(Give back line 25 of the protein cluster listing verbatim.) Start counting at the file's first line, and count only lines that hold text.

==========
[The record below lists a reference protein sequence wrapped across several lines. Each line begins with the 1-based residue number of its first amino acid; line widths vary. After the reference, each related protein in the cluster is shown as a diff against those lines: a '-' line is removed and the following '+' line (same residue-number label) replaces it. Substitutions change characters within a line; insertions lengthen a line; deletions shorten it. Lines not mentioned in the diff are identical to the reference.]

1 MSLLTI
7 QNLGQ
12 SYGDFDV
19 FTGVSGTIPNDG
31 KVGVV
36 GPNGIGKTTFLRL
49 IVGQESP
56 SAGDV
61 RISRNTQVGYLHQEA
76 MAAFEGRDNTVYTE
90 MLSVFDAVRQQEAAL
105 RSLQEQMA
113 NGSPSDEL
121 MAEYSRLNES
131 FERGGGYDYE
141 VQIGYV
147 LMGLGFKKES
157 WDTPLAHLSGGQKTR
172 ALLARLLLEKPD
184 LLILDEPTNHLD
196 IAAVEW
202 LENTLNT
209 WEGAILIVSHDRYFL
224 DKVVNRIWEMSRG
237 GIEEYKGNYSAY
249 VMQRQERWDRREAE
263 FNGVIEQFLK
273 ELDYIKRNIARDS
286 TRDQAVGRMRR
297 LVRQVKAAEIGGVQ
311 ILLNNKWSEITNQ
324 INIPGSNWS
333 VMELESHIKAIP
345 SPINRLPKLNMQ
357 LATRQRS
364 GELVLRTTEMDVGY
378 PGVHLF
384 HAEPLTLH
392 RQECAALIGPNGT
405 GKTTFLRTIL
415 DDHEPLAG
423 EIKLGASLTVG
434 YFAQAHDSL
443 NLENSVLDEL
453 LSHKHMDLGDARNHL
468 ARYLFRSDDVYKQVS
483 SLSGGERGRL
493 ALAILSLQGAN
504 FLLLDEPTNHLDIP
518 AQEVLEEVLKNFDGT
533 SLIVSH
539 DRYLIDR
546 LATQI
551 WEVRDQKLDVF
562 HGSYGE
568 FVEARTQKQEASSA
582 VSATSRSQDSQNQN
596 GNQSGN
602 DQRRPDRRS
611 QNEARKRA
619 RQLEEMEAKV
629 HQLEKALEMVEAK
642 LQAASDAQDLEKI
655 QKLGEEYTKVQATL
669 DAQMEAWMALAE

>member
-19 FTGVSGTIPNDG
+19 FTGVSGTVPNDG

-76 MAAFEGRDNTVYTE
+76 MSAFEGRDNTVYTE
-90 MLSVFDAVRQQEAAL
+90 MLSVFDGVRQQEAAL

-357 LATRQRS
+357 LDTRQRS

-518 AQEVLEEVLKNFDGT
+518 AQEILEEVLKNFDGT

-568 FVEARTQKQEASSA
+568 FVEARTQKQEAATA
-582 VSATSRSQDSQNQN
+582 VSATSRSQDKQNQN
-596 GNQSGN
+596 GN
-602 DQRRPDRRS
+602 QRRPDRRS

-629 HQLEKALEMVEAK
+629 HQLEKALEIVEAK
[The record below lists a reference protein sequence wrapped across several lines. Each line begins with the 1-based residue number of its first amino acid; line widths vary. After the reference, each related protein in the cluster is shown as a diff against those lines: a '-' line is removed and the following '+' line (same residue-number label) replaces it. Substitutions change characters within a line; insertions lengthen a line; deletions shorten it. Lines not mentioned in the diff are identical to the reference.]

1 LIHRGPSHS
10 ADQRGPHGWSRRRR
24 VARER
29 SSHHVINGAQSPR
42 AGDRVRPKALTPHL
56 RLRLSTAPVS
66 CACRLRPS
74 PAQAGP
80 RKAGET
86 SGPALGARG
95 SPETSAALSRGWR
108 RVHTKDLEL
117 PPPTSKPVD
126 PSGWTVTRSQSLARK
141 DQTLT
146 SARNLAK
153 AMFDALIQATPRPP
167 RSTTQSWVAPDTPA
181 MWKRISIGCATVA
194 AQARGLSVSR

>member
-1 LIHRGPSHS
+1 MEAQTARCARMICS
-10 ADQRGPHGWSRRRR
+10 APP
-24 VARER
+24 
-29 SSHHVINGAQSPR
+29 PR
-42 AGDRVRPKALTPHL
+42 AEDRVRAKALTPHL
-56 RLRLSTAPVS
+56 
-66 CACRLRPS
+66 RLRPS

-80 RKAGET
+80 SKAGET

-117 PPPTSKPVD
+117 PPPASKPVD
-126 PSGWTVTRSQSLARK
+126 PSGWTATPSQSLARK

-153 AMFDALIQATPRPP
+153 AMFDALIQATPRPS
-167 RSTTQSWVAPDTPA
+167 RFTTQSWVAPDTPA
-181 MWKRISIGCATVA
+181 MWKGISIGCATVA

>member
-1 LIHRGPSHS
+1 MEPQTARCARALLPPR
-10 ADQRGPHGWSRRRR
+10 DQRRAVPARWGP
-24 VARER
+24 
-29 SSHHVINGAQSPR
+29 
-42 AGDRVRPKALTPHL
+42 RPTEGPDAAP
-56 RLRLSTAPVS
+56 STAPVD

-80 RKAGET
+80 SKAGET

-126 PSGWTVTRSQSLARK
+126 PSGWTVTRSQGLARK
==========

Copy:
224 DKVVNRIWEMSRG